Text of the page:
- A4 enables the SSH server. This is vital to my uses since most of my Pis do not remain connected to a monitor, mouse and keyboard. SSH allows me to remotely connect to the Pis command line from any other host on my network and even when I’m away from home.
- The other options Advanced Options are up to the user if those settings are right for them. They are only needed if the user knows they need those features. I generally do not so I go back to the Main menu at this point.
- The last setting I change from the main menu is Option 3. In this menu I select if I will be using the text-based console or the graphical desktop. Almost all of my Pis run “headless” (no monitor) from the command line, so I generally boot to the console. This is because if I’m not going to be using the GUI, there’s no need to have it running all the time and tying up system resources (processor power and RAM).
- After all the settings have been set how you want (for now) it’s time to choose Finish at the bottom. You may need to reboot your Pi at this point for all your changes to take effect.
- After rebooting, the first thing I do is ensure I have the latest software packages installed. This ensures I do not have any faulty software running and I’m not vulnerable to any malicious exploits. To update to the latest software, ensure your Pi is connected to the internet (still through our network cable) and then type the following command sudo apt-get update. This command will update the list of all available softare for your pi. Several dozen repositories are contacted to find all the necessary software packages available.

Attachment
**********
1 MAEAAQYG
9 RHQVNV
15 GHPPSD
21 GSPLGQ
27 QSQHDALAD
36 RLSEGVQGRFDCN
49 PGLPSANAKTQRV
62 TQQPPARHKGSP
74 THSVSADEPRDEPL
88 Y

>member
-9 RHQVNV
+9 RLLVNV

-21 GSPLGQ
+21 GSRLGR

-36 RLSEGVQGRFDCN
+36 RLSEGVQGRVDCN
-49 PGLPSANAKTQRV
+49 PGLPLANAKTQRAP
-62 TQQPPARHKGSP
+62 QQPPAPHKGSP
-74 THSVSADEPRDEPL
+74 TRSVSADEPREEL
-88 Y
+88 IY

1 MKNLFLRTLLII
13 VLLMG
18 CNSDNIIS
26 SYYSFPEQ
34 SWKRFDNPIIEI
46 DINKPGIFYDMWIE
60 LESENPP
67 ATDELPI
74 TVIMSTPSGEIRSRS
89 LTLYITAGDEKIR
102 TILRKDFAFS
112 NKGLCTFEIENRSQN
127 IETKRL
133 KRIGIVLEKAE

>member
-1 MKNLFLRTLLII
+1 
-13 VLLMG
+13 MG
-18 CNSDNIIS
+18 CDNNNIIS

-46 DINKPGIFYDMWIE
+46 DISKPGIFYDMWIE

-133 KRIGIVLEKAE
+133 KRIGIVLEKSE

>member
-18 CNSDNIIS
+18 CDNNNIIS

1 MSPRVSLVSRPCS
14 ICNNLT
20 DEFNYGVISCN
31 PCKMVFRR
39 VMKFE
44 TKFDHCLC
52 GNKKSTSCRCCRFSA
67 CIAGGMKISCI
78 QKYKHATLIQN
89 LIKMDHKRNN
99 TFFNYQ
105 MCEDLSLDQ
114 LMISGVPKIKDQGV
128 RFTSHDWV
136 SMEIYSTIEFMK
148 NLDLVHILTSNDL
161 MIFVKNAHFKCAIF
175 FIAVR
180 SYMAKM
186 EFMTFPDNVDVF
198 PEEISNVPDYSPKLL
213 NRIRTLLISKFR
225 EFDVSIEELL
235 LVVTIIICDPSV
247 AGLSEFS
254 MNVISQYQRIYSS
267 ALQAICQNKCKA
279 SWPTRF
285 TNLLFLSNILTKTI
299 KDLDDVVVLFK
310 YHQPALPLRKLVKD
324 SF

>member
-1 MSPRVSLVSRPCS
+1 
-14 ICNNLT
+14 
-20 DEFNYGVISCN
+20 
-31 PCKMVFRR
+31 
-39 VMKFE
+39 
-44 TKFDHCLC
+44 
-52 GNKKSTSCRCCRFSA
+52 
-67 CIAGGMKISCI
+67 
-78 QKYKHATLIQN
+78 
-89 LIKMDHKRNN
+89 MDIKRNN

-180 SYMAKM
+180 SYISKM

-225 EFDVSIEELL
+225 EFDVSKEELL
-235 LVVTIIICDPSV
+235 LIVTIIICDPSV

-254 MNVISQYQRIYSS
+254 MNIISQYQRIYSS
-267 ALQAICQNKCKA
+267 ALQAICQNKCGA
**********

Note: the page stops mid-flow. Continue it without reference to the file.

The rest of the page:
- Once the sudo apt-get update process is complete, the next step is to tell the pi to update all of those newly discovered packages.
This can take a while. To issue this command, type sudo apt-get upgrade.
- At this point your Raspberry Pi is configured and usable. What you do now is entirely up to you. Below I’ll offer a couple of extra configuration steps I do.
vim Text Editor
- I prefer to use the vim text editor for Linux. Yes, it’s got a learning curve to it, but once you know how to use vim (or vi) you’ll rarely be lost without a text editor in Linux. (nano and pico are fine for newbies 😉
- To get the latest version of vim installed on your Pi, grab it with sudo apt-get install vim.
- Once vim is installed, you’ll want to link to it rather than the original vi editor with ln /usr/bin/vim vi
…Oh and O’Reilly Books has a great book to help you get started with vi/vim.
Most of my Raspberry Pi projects run from my ham radio shack/workshop, behind my house. Until Fall 2015, I did not have any wired networking in the building so I relied on wifi. The connection was spotty at times and so I opted to run fiber through an underground conduit to my shop. My projects now connect through a multiport switch to the fiber and to my home network. Because of this particular setup, I do not need a wireless adapter for most of my setups.
For those that do need wifi, here’s a quick, easy way to setup wifi from the command line.